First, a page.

Council leaders this week urged resident to ignore ‘urban myths’ about the legalities of applying grit to roads and footways outside their homes.
As a period of cold weather gripped the UK, the Local Government Association reiterated that no law existed which prevented people clearing pavements or public spaces.
‘Ministers have repeatedly welcomed public-spiritedness and said common sense, benefit of the doubt in favour of helpfulness and a responsibility on people to tread carefully in slippery conditions should prevail in the face of complaints, the LGA said.
The association was keen to detail councils’ readiness and investment in winter services, claiming that town halls had stockpiled 1.4 million tonnes of salt – more than was used through all of last winter.
‘Keeping the country moving is a community effort. Councils treat as many roads as they can and have also installed and filled thousands of extra grit bins for people living in side streets, villages and housing estates. Parish councils, community groups and snow wardens have volunteered to grit hard-to-reach areas and farmers will be helping out on country lanes,’ Cllr Peter Box, Chairman of the LGA's Economy and Transport Board, said.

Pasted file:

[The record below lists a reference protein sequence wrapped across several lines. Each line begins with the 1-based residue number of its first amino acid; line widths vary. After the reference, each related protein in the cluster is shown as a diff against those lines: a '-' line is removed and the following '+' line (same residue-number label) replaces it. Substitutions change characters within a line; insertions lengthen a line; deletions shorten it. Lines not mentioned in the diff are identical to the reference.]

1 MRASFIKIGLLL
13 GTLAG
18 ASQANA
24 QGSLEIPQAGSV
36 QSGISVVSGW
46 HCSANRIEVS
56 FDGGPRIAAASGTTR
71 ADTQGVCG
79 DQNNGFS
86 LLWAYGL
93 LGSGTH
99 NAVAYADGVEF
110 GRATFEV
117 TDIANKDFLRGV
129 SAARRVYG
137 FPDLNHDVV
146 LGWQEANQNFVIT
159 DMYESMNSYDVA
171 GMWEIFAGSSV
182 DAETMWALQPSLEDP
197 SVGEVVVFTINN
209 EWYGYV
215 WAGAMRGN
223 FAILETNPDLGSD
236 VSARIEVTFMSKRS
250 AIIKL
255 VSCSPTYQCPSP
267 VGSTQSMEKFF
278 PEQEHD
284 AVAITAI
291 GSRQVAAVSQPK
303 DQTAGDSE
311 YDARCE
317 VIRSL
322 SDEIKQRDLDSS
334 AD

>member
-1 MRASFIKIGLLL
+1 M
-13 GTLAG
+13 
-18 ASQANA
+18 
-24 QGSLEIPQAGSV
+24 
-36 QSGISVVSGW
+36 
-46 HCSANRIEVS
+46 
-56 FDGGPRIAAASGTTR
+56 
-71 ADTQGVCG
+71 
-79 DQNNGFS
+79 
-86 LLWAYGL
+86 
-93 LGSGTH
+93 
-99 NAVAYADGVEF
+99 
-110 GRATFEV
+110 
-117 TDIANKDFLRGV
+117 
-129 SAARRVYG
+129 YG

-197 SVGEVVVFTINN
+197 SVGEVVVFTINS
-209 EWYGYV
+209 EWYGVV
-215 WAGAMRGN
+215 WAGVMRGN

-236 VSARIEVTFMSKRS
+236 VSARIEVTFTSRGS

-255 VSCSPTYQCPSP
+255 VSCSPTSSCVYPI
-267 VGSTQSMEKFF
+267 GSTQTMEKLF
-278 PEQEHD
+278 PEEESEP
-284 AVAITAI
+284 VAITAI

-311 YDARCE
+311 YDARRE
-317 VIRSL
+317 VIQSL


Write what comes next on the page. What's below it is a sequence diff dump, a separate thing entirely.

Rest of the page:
‘There's nothing to stop residents from clearing their own pavements and those of their neighbours too. Every winter councils receive hundreds of calls from people asking whether they can be sued if they clear a pavement and then someone falls over. Both councils and Government ministers actively encourage public-spiritedness and a common sense approach, and these litigation fears are usually based on misleading or entirely bogus stories. ‘
Last year, the LGA lobbied Whitehall for more winter resilience cash, although officials sought assurances that the opportunity cost of any extra investment was acceptable.